Impact of major earthquakes on Parkinson's disease.


Department of Neurology, Kumamoto City Hospital, Kumamoto 862-8505, Japan; Department of Neurology, National Hospital Organization, Kumamoto-minami National Hospital, Uki, Kumamoto 869-0593, Japan. Electronic address: [Email]


In April of 2016, major earthquakes occurred in Kumamoto, Japan. There is limited information on how major earthquakes affect patients with Parkinson's disease (PD). This study investigates the effect of major earthquakes on patients with PD. The participants were outpatients with PD from hospitals located in areas heavily damaged by the earthquakes. We performed an anonymous survey at nine medical institutions to investigate the condition of these patients during the month following the earthquakes. We collected questionnaires from 335 patients with PD. The mean age was 72.6, and the mean disease duration was 7.4 years. Regarding physical conditions, 29.3% of the patients worsened, 1.5% improved, and 68.1% had no change. The mental health of 35.2% of the patients worsened, 2.4% improved, and 57.9% had no change. The most frequently exacerbated neurologic symptoms included bradykinesia (56.1%), gait disturbance (51.0%), freezing of gait (40.8%), extension of "off" time (38.8%), and constipation (38.8%). The worsening mental conditions included fear of an aftershock (77.1%), anxiety (49.2%), insomnia (47.5%), melancholy feelings (45.8%), and fatigability (38.1%). Patients forced to evacuate reported significantly more physical and mental health symptoms (p < 0.01). The influences of major earthquakes on patients with PD were identified. After major earthquakes, we should consider the care required for patients' physical and mental health especially for those who experienced evacuation.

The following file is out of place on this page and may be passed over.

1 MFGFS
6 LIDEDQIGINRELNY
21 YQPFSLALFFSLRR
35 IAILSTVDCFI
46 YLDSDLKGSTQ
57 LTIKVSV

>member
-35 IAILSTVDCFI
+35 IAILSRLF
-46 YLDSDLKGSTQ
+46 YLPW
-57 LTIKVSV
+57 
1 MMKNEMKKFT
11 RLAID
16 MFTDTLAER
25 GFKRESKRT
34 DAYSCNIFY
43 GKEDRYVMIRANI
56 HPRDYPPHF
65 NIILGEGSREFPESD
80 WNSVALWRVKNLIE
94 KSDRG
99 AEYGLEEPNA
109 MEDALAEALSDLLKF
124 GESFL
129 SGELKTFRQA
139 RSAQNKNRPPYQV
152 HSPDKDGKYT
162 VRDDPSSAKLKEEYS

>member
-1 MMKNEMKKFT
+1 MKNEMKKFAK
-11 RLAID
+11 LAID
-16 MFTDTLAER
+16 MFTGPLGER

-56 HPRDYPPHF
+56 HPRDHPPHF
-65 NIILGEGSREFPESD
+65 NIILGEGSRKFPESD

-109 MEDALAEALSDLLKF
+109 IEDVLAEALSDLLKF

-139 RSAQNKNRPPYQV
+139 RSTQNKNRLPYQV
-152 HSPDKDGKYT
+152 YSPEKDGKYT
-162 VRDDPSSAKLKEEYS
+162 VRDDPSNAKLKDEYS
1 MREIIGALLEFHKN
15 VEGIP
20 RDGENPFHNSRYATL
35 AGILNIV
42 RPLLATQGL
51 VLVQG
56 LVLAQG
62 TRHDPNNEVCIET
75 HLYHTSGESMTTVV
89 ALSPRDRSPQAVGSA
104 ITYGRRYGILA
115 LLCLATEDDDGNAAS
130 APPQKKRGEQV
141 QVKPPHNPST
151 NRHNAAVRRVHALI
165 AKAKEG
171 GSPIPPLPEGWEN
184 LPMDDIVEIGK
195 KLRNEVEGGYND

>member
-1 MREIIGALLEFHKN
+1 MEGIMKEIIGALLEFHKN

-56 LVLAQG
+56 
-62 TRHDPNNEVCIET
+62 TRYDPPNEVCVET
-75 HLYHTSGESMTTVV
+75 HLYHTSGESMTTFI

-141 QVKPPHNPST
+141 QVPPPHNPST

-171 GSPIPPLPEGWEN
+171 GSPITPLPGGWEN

Earthquake,Evacuation,Motor symptoms,Parkinson’s disease,Psychological stress,